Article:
I've been promising a review of this for a while now, and at last we reach the inevitable conclusion: delivery! The Darkening Dream is a vampire novel. But before you start turning away with 'Jacob, what have you done?' expressions, let me say this: these vampires aren't sparkly. In fact, they're very much an antidote to the recent craze of likeable, sympathetic monsters who are the targets of teenage girls rather than grizzled vampire hunters.

That's a big point in The Darkening Dream's favour: its vampires are fearsome, powerful, and occasionally genre-savvy - at least enough to evade cliche, a common danger of the staples of the supernatural. Though my opinion of the novel as a whole is more complex, it's a good starting point.

The novel begins in Salem, in the year of 1913: immediately diving outside the norm with its choice of protagonists - Sarah, a young Jewish scholar, and Alex, a Greek immigrant (and according to the blurb, 'attractive': so you can guess where this is heading). And this is an area in which I can applaud the novel once more: while I don't dislike more usual choices, more cultural backgrounds provide more variety - and in the case of Alex, this is definitely true. Alex's family has encountered the undead in the past, so when a local is found murdered - and then comes back - the pair and their friends rapidly become involved. Both are likeable and Sarah in particular is a very strong character: and joyously proactive! (Passive protagonists are a pet peeve, I'll freely admit.) Soon, however, the plot becomes more complex: with the local pastor, a 900 year old vampire, and even an Egyptian god or two after the mystical artefact in Sarah's father's keeping.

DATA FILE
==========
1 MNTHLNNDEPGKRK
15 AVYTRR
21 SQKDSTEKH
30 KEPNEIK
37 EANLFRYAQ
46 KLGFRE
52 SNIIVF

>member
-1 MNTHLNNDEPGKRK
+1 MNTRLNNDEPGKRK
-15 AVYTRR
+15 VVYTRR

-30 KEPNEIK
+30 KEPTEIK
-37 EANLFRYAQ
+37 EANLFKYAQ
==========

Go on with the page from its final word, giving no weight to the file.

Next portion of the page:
While the novel on the whole is well written, one or two scenes were slightly confusing on a first read - and required another look to work out exactly what had occurred. Whether that's desirable or not is a matter of taste, as these were near the tail end of the book. The plot on the whole was compelling, with the antagonists sufficiently threatening, and even - dare I say it - intelligent. (I wouldn't be surprised if one or two had read the Evil Overlord List). And fortunately, the romance subplot doesn't dominate - this isn't paranormal romance.